I am always trying to improve my math teaching skills. My goal is for my young learners to truly mathematize their world. So I use a constructivist view of learning—where learners generate knowledge and meaning from an interaction between their experiences and their ideas. I feel that I am pretty solid with presenting real-life math situations in the classroom, but I could improve on helping learners go from their initial, and usually inefficient strategies, to fluent operations. The series of books “Young Mathematicians at Work” by Catherine Twomey Fosnot and Maarten Dolk illustrates what it means to do and learn mathematics. The second volume “Constructing Multiplication and Division” provides strategies to help teachers turn their classrooms into “math workshops that encourage and reflect mathematizing.”

The book starts by describing mathematizing, which is creating a classroom environment that encourages problem solving. Next, “Young Mathematicians at Work” provides open and contextual math questions, and explains the process of turning a classroom into mathematical communities with the teacher on the edge. Then, the authors describe real-life and practical ways to develop multiplication and division strategies by using models. I really appreciated the descriptions of real-life lessons, including the examples of teacher dialogue and of student work.

I focused on “Chapter 6: Algorithms Versus Number Sense” as this chapter elaborates on the transition from a student’s strategy to an algorithm. The first sentence asks you to calculate 76 x 89. Most of us would need paper and pencil. The author challenges you to draw an array 76 x 89 and then within this large array, find the smaller arrays that represent the algorithm you calculated. If it is difficult for you, like it used to be for me, then the algorithm you were taught works “against your conceptual understanding of multiplication.”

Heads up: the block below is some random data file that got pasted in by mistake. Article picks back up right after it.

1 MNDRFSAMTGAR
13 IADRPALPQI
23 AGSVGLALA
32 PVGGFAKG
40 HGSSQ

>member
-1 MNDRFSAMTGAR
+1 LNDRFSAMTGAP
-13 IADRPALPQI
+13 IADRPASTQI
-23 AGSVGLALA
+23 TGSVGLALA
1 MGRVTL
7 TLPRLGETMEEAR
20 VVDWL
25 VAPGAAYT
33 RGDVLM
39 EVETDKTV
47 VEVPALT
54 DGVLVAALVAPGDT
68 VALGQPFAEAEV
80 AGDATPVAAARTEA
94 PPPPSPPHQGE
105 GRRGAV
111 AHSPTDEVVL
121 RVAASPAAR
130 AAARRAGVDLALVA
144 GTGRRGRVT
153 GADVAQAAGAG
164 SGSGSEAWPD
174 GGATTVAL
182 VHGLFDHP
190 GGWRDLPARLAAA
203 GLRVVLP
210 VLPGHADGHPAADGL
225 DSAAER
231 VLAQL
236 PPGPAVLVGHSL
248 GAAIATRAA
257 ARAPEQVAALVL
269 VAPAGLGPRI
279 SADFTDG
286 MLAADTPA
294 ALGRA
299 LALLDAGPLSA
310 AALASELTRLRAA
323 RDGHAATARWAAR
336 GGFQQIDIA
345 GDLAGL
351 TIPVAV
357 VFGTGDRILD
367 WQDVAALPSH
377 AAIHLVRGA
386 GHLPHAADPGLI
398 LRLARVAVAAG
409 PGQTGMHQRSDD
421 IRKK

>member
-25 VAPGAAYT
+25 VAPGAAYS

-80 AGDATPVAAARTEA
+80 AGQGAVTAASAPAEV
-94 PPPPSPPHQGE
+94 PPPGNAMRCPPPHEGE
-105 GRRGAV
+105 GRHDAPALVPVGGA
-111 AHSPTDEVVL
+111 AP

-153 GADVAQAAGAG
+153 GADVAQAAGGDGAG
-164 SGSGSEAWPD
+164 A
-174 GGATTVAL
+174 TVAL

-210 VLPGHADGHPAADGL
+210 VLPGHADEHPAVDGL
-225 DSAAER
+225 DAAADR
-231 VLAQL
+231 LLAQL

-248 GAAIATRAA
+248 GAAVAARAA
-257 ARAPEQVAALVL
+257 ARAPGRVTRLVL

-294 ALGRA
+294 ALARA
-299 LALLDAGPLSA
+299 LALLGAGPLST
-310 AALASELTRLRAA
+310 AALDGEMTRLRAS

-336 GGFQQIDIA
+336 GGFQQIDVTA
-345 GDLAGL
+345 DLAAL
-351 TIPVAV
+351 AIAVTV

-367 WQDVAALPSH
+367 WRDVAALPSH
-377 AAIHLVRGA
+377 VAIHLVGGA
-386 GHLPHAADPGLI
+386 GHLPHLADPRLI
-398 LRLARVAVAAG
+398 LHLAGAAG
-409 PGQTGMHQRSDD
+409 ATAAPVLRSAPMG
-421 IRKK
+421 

Most Chinese teachers break up the algorithm conceptually: 76 x 89 = (70 + 6) x (80 +9) = (6 x 9) + (6 x 80) + (70 x 9) + (70 x 80) = 54 + 480 + 630 + 5,600. “In contrast, 70 percent of American teachers teach the algorithm as a series of procedures and interpret children’s errors as a problem with carrying and lining up.” As a young teacher, I remember how hard it was to teach double-digit multiplication. I had to give pages and pages of homework hoping that eventually the routine would be memorized. Now, I provide my learners with a lot of experiences building arrays to let them develop their own strategies. While refining their strategies, I am usually able to lead the students to understanding the algorithm. The authors note that when mathematicians were asked to solve 76 x 89, only 4 percent used the algorithm. The other mathematicians used a variety of strategies, depending on the number relationships. So why do I feel pressure to teach the algorithm? Probably because my students’ parents need to see their children doing the standard algorithm in order for them to feel their child is learning. So for now I teach my students the algorithm, but I take every opportunity to remind parents that good number sense and estimating skills are more important than doing triple digit multiplication. My favorite quote from this chapter is:

By abandoning the rote teaching of algorithms, we are not asking children to learn less, we are asking them to learn more. We are asking them to mathematize, to think like mathematicians, to look at the numbers before they calculate. To paraphrase Plato, we are asking children to approach mathematics as freemen. Children can and do construct their own strategies, and when they are allowed to make sense of calculations in their own ways, they understand better.

The book is rich with details, experiences, and goals that I value, support, and strive to accomplish as a teacher. I highly recommend this book as well as the others in this series.

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